Christmas (25 December) for later publication.
Is there someone in the marketing team interested in producing such an
article? I can provide details, a contact point, and probably even a
pointer to the original article to help provide scope.
Paul W. Frields http://paul.frields.org/
gpg fingerprint: 3DA6 A0AC 6D58 FEC4 0233 5906 ACDB C937 BD11 3717
http://redhat.com/ - - - - http://pfrields.fedorapeople.org/irc.freenode.net: stickster @ #fedora-docs, #fedora-devel, #fredlug
Moving Fedora Marketing Forwards
I've been way out of the Fedora loop lately, but I wanted to try and
get some thoughts down that might provoke some conversations about
what the marketing team should be doing, how we work, and how we can
become more effective in the future.
Apologies if no one finds this long winded rant useful. I hope that
people might be interested in holding a meeting dedicated to some of
these issues and planning for the Fedora 11 release cycle in the near
future, but I think the mailing list is probably the most accessible
place to bring plenty of people in on the conversation. I hope in the
near future to try and pick up some of these things myself, especially
considering I have two out of the next four weeks where my time will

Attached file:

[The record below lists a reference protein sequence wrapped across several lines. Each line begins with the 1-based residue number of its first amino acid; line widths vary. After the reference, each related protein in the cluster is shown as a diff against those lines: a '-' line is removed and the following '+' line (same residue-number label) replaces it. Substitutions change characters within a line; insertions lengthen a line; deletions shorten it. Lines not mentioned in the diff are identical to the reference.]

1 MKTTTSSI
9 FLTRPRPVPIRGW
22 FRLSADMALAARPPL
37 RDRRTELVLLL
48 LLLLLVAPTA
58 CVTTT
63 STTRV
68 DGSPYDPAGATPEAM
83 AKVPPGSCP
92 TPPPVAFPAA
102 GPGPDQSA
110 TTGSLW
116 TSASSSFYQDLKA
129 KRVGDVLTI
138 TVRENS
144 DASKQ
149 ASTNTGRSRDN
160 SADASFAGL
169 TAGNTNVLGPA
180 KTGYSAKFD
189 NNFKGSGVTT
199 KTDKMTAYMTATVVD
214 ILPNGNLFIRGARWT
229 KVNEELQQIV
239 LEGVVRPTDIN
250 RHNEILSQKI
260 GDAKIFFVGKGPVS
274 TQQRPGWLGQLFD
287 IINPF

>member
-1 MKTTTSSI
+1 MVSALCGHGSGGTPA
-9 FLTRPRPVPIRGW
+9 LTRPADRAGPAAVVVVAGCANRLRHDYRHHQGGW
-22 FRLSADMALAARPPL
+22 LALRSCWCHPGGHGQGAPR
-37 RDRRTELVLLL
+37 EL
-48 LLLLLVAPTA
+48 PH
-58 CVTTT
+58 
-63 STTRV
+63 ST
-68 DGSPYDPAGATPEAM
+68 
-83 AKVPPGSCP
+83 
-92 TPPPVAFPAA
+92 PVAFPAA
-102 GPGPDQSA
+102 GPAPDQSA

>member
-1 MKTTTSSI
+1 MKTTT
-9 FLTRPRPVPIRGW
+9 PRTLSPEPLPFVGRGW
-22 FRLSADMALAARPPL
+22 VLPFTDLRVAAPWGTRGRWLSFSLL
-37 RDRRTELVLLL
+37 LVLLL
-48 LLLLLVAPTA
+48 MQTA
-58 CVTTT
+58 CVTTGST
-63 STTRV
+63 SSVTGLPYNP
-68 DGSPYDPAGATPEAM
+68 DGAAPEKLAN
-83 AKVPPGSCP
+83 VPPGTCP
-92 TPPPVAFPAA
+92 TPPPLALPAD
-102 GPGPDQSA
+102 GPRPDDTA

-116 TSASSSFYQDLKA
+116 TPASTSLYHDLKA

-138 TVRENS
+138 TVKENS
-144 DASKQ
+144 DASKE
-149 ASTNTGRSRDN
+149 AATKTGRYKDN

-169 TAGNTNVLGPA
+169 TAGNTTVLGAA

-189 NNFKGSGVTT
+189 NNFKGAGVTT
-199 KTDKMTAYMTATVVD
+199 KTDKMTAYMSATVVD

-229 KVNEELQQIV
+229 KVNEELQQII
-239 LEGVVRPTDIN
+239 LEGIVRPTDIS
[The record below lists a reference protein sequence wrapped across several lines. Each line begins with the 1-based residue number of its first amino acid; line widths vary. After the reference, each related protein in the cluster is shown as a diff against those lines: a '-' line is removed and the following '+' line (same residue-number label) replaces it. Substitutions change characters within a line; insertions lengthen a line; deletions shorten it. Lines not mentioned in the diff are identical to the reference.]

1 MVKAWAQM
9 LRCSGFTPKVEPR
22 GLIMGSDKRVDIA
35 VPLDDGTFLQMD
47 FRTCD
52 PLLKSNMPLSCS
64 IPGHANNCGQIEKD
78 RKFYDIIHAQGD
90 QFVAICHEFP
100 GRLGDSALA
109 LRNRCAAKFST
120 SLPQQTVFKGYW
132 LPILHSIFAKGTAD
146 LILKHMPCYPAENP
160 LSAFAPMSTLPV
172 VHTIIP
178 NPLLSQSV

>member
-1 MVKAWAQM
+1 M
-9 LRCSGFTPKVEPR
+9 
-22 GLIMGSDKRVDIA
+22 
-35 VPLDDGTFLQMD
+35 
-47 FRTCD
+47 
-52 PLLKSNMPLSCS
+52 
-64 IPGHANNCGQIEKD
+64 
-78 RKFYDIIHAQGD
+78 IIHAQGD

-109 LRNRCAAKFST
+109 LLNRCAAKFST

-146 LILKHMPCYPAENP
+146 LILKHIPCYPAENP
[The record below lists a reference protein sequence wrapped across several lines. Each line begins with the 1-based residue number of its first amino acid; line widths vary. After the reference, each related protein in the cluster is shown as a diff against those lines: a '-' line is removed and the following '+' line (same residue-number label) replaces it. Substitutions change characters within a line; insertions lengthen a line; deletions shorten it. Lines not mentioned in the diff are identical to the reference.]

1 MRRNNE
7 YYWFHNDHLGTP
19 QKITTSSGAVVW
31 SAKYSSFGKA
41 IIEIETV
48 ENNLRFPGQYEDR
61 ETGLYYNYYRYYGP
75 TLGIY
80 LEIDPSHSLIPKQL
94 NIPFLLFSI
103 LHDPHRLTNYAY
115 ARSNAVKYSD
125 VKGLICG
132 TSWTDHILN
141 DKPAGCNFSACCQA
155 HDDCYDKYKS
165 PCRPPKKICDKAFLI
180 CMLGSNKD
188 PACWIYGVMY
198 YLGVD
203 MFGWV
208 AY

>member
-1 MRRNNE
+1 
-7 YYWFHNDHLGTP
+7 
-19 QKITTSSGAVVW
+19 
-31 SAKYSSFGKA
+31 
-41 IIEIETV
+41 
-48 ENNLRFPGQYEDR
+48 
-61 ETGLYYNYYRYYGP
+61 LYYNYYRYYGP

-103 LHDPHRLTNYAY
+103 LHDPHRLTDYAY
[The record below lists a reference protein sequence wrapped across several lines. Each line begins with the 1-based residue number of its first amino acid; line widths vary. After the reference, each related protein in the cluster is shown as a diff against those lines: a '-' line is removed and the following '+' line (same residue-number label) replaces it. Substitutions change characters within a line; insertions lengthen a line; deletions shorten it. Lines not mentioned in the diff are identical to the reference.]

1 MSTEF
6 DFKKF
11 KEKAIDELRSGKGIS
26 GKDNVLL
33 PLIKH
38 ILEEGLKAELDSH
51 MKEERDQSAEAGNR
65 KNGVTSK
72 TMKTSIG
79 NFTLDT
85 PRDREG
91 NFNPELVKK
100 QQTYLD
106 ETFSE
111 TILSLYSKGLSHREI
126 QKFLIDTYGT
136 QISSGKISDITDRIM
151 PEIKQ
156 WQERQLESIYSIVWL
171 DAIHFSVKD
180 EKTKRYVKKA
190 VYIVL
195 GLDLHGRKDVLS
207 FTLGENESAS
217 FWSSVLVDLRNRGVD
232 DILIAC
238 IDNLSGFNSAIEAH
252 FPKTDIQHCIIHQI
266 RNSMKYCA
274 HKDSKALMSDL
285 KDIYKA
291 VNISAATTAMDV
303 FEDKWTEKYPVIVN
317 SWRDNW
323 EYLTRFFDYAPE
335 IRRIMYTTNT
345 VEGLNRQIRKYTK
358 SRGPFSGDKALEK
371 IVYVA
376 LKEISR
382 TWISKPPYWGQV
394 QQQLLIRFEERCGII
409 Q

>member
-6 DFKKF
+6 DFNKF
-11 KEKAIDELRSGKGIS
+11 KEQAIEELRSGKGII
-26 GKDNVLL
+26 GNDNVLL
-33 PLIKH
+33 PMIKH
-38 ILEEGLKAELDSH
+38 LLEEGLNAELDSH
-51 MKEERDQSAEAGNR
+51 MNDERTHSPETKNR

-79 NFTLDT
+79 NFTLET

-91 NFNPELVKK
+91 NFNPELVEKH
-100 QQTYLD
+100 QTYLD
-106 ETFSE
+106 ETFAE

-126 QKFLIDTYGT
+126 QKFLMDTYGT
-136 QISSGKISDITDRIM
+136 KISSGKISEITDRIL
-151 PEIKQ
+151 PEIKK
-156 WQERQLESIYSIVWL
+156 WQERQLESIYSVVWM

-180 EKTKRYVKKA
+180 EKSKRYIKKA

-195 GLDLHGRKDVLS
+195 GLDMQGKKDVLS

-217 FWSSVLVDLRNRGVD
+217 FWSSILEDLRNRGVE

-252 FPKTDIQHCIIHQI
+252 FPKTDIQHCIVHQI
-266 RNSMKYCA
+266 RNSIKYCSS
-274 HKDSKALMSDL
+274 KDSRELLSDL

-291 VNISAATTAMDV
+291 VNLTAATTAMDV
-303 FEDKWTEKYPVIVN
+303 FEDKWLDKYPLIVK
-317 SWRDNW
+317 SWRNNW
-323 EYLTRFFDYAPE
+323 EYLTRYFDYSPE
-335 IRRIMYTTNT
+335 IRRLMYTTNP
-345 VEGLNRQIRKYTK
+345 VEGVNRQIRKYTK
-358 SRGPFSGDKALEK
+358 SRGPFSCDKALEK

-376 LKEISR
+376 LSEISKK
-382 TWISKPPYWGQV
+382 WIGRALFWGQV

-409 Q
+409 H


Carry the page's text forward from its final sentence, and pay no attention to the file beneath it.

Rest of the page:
be much more my own.
What the team does now
As things stand, it seems to me that the main activities related to
marketing Fedora are:
* FPL's release interviews
* Ambassadors events
* Documenting media coverage on the mailing list
* Occassional developer interviews
* Occassional blog posts & articles pimping features/community
* Responding to and correcting articles that are inaccurate Re: Fedora
Of these, the marketing team, as a *team* are responsible for 3
(although this is largely done by Rahul) and now 6. Red Hat PR are
responsible for 1 and for the most part 5.
Correct me if I'm wrong here.
How the team works now
We largely co-ordinate via the mailing list, with sometimes weekly
meetings that track the task list closely.
Seems like we could be doing a lot more as a team.
How can we improve?
* We made a marketing plan this year, it establishes what we want to
be promoting and what we think the project is about
* We should create a *time based* marketing plan that ensures we
have things to be doing, promoting, throughout the release cycle
* We need to do this asap to make sure that we have lots prepared